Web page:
Team Shipman/Nash bag 93.15 pounder on their way to Big Cat Quest Championship at New Madrid
Whole lotta bumpin’ goin’ on
Bumpin’ the Mississippi River is a favorite way to catch trophy catfish. The bumping method is a situation where anglers set the bow of their boat into the current and use the trolling motor to control a backward drift at their preferred speed. Each angler holds a single rod and bumps the bait behind the boat in the current.
Saturday Oct. 7. 2017 was the first day of the two-day Bass Pro Shops Big Cat Quest out of New Madrid, MO. Anglers were vying for trophies, cash and braggin’ rights on the Mighty Mississippi River.
The community of New Madrid always welcomes the anglers to town and turns out for the weigh-in. “Despite the wind and a shower or two, it was great,” said Christina McWaters, Executive Director at New Madrid Chamber of Commerce. “This event just keeps growing! The crowd always enjoys seeing the anglers and what they have caught.”
And catch they did. Most anglers reported a very good bite. Many of the top anglers reported catching 40 or more fish during the two-day event.
B’n’M Poles pro staffer, David Shipman, teamed up with Brett Nash to fish the year ending tournament. Saturday was very windy and the river was very low. Shipman and Nash were bumping down the river ledge in 30- to 40-foot water.
“We had seen a few fish,” reported Shipman. “We were fishing about a half mile drift. The bite was very slow on Saturday, we only caught 5 fish. But, the first one was a 50-pound blue.”
About 30 minutes later Shipman got another bite. He said it felt about the same size as the first one.
“As I got the fish closer to the boat she came up and I got a pretty good look at her,” said Shipman. “I told Brett that it was at least a 70-pound fish. We worked her slowly to the boat and got her in the net.”
Once they pulled the big blue onboard Shipman turned to Nash as said, “Man, I believe she’s over 80 pounds.”
“We weighed her in at around 93 with our boat scales,” continued Shipman. “It took us the rest of our fishing time to boat the other three fish we needed for weigh-in. With the big one we managed 190.30 pounds and led the tournament on day one.”
Day two weather was just as bad. It was pouring down rain, it was windy, and Shipman reported the bite was just as slow.
“On day two Brett boated the first 5 fish by himself,” reported Shipman. “One of those went about 35 pounds. I finally caught a fish around 1:00 p.m. It was only 10 pounds, but we culled an 8-pound fish with it.”
“Brett pulled us through on day two. We only had 83 pounds, but it was enough to take the lead by almost 2 pounds. New Madrid is a great place to fish,” concluded Shipman.
Another B’n’M pro, Hunter Jones, paired up with Terry Shands, to fish the BCQ Championship. According to Jones, fishing started out good.
“Our first spot was a rock bank,” reported Jones. “We had found some fish on the bank prior to the tournament. They were holding tight to the rocks, causing us to brake off several rigs. We just kept grinding it out, and it paid off.”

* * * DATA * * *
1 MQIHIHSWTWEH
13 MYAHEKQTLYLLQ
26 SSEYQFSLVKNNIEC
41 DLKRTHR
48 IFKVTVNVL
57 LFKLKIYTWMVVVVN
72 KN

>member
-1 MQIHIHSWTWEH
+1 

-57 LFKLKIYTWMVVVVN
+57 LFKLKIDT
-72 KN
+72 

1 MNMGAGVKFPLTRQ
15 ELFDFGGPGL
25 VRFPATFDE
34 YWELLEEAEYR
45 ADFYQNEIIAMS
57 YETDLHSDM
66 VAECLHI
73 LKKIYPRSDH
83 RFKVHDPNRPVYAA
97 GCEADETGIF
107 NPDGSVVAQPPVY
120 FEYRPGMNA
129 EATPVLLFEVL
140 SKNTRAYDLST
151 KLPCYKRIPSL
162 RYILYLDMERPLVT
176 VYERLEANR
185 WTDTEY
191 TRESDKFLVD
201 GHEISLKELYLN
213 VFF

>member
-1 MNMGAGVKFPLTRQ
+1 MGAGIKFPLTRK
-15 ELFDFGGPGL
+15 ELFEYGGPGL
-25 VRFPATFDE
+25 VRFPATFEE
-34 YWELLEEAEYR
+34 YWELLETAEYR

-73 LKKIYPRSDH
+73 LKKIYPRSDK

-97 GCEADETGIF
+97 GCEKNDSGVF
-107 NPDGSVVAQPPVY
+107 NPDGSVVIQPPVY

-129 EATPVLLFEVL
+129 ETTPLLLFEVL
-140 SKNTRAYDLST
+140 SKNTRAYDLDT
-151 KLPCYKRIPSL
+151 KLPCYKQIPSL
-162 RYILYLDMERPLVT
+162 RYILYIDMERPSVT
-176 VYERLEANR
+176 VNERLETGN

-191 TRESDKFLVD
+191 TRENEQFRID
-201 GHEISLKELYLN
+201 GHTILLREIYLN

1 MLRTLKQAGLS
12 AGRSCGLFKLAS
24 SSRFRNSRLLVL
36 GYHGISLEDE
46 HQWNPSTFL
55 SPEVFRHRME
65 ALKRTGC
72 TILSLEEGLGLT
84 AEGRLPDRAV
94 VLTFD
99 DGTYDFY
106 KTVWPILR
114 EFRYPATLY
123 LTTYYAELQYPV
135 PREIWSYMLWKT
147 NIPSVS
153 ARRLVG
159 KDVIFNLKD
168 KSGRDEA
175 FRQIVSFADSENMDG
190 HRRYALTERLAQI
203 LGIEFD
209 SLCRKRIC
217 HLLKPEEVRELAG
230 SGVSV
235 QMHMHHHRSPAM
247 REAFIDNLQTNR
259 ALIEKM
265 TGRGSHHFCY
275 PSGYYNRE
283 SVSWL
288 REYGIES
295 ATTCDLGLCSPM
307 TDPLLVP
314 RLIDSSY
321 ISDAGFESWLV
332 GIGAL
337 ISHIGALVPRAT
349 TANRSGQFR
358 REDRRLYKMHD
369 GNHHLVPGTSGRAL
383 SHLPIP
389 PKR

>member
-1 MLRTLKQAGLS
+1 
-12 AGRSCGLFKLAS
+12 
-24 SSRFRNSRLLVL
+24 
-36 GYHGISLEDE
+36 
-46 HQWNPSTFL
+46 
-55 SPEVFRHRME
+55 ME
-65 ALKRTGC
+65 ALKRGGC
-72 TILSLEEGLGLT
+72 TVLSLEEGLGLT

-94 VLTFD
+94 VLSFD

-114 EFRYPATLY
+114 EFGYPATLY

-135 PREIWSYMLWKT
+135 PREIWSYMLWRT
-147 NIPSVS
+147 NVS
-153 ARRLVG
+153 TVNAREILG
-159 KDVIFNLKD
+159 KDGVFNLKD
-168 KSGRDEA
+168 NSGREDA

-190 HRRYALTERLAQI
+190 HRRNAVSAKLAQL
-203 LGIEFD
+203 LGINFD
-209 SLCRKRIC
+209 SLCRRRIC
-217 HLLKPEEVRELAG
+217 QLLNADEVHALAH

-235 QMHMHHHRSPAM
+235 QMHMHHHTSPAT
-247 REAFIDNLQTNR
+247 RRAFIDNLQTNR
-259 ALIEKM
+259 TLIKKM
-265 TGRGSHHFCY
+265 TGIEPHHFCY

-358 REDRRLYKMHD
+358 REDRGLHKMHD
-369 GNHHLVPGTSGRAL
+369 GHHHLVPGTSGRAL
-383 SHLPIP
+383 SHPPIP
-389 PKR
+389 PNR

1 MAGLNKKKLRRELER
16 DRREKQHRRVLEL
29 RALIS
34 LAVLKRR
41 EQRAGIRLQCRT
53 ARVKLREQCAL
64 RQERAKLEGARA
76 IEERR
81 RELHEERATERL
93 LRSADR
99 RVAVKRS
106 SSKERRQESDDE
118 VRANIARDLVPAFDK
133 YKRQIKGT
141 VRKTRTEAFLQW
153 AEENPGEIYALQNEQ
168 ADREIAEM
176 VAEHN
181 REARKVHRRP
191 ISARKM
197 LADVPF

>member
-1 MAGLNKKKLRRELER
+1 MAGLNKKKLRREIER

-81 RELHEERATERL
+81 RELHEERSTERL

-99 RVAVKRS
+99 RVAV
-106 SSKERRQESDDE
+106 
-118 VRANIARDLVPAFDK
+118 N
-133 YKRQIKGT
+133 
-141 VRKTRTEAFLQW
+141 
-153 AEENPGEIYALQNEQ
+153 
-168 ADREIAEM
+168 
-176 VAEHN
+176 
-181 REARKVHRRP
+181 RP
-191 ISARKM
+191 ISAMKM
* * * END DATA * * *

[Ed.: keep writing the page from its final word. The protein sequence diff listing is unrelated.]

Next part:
“Our fish were coming from about 30 to 40 feet of water. We were walking baits up to 300 feet behind the boat, while moving as slow as 0.08 mph at times. We caught about 15 fish on day one. At the end of day one, we were sitting in 4th place with 134 pounds.”
“We knew we had some making up to do on day two,” offered Jones. “We headed to a new area that we were hoping nobody had hit on day one. Within a couple of hours, we had a 41-pound and a 42-pound fish in the boat. Then the bite just turned off for us. We tried two more spots and no bite, so we knew we had to come up with a plan fast.”
Jones and Shands decided to run to the granary, expecting to at least three 10- to 20-pound fish to finish up their 5 fish limit.
“Luckily, we were able to do just as we had planned,” said Jones. “We managed to catch 6 more fish before tournament time was up. We knew we had another pretty good day, but we had no idea that it would come down to as close as it did.”
Jones and Shands finished with 137 pounds on day two for a tournament total of 272 pounds. Their strong tournament performance left them just 1.7 pounds out of first place.
Third place went to the team of Tony Hunt, Russ Devore and Tyler Moses. The three-man team pooled their talents to bring 266.55 pounds to the scales in the two days of fishing.
“The bite was good,” reported Moses. “The weather was not. It was windy and rainy. We had good rain gear and stuff, so it wasn’t too bad. The fish catching really helps keep your mind off the weather.”
The team did better on day one with fresh bait, catching 157.80 vs. 108.75 on day two.
“We had fresh bait for Saturday and frozen for Sunday,” said Moses. “We just drifted using a mix of back bouncing and dead-sticking. We found a group of fish and worked through them for two days. We caught 40 to 45 fish over the two days of the tournament.”
The father/son team of Jackie and Jonathan Cooksey took the fourth-place spot. They weighed a two-day total of 223.40 pounds.
“We got to New Madrid the day before the tournament and found several areas holding fish,” said Jonathan. “We started in an area that was showing the bigger fish.”
“We were bumping in 3 to 3.5 mph current using Whisker Seeker Tackle Bump’n Sticks,” explained Johathan. “We were baiting with skipjack and using 8 ounces of weight.”
“The weather was really windy the first day with some rain later in the day,” concluded Jonathan. “The weather cooled off some the next day and the wind died down some too. We caught a lot of fish. They bit well for us in a range of 25 to 60 feet of water.”
New Madrid certainly showed its potential in the tournament as witnessed by Shipman’s 93.15-pound blue. That potential is why anglers like to fish New Madrid!
For more information on BCQ visit their website or follow them on Facebook.